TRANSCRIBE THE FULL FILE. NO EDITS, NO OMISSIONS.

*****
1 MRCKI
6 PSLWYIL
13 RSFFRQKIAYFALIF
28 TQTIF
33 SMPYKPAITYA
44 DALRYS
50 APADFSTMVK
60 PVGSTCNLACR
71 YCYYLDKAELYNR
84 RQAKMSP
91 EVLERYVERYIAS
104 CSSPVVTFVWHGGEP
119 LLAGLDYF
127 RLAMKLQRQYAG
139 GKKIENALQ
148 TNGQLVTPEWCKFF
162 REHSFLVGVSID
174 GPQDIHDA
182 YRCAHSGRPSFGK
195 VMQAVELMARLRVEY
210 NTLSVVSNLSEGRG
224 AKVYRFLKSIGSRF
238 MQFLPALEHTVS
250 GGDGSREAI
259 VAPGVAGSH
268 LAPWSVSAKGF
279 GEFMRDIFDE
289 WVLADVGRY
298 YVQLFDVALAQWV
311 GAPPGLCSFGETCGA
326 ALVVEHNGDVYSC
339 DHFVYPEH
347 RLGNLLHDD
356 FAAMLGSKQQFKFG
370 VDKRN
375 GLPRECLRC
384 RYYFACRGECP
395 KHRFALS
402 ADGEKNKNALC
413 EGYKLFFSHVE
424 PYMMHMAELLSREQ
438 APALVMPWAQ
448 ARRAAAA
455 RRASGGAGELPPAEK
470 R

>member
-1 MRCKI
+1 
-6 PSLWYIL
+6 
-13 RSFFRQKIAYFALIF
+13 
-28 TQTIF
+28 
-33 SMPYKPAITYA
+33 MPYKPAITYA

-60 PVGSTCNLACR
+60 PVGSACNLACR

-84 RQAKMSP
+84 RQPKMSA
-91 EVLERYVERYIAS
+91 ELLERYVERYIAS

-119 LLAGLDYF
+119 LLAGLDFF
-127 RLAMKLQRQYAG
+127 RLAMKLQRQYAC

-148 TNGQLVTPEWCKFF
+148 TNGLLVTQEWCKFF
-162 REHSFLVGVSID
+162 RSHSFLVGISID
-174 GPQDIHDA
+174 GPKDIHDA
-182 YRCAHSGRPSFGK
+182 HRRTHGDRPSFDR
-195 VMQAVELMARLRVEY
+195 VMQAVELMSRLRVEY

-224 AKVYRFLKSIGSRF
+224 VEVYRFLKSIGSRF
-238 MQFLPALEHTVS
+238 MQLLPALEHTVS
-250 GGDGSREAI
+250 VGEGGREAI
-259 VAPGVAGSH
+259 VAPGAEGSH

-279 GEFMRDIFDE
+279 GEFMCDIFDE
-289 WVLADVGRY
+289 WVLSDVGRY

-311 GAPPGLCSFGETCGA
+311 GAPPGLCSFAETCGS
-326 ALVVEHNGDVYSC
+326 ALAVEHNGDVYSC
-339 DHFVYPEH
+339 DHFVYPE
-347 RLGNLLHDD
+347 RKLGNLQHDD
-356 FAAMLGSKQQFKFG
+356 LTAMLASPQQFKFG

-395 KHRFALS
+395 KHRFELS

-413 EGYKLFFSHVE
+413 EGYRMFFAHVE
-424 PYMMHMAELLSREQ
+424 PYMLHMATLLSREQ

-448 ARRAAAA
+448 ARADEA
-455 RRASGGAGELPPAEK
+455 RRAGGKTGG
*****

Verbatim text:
1 MRCKI
6 PSLWYIL
13 RSFFRQKIAYFALIF
28 TQTIF
33 SMPYKPAITYA
44 DALRYS
50 APADFSTMVK
60 PVGSTCNLACR
71 YCYYLDKAELYNR
84 RQAKMSP
91 EVLERYVERYIAS
104 CSSPVVTFVWHGGEP
119 LLAGLDYF
127 RLAMKLQRQYAG
139 GKKIENALQ
148 TNGQLVTPEWCKFF
162 REHSFLVGVSID
174 GPQDIHDA
182 YRCAHSGRPSFGK
195 VMQAVELMARLRVEY
210 NTLSVVSNLSEGRG
224 AKVYRFLKSIGSRF
238 MQFLPALEHTVS
250 GGDGSREAI
259 VAPGVAGSH
268 LAPWSVSAKGF
279 GEFMRDIFDE
289 WVLADVGRY
298 YVQLFDVALAQWV
311 GAPPGLCSFGETCGA
326 ALVVEHNGDVYSC
339 DHFVYPEH
347 RLGNLLHDD
356 FAAMLGSKQQFKFG
370 VDKRN
375 GLPRECLRC
384 RYYFACRGECP
395 KHRFALS
402 ADGEKNKNALC
413 EGYKLFFSHVE
424 PYMMHMAELLSREQ
438 APALVMPWAQ
448 ARRAAAA
455 RRASGGAGELPPAEK
470 R

>member
-1 MRCKI
+1 
-6 PSLWYIL
+6 
-13 RSFFRQKIAYFALIF
+13 
-28 TQTIF
+28 
-33 SMPYKPAITYA
+33 MPYKPAITYA

-60 PVGSTCNLACR
+60 PVGSACNLACR

-84 RQAKMSP
+84 RQPKMSA
-91 EVLERYVERYIAS
+91 ELLERYVERYIAS

-119 LLAGLDYF
+119 LLAGLDFF
-127 RLAMKLQRQYAG
+127 RLAMKLQRQYAC

-148 TNGQLVTPEWCKFF
+148 TNGLLVTQEWCKFF
-162 REHSFLVGVSID
+162 RSHSFLVGISID
-174 GPQDIHDA
+174 GPKDIHDA
-182 YRCAHSGRPSFGK
+182 HRRTHGDRPSFDR
-195 VMQAVELMARLRVEY
+195 VMQAVELMSRLRVEY

-224 AKVYRFLKSIGSRF
+224 VEVYRFLKSIGSRF
-238 MQFLPALEHTVS
+238 MQLLPALEHTVS
-250 GGDGSREAI
+250 VGEGGREAI
-259 VAPGVAGSH
+259 VAPGAEGSH

-279 GEFMRDIFDE
+279 GEFMCDIFDE
-289 WVLADVGRY
+289 WVLSDVGRY

-311 GAPPGLCSFGETCGA
+311 GAPPGLCSFAETCGS
-326 ALVVEHNGDVYSC
+326 ALAVEHNGDVYSC
-339 DHFVYPEH
+339 DHFVYPE
-347 RLGNLLHDD
+347 RKLGNLQHDD
-356 FAAMLGSKQQFKFG
+356 LTAMLASPQQFKFG

-395 KHRFALS
+395 KHRFELS

-413 EGYKLFFSHVE
+413 EGYRMFFAHVE
-424 PYMMHMAELLSREQ
+424 PYMLHMATLLSREQ

-448 ARRAAAA
+448 ARADEA
-455 RRASGGAGELPPAEK
+455 RRAGGKTGG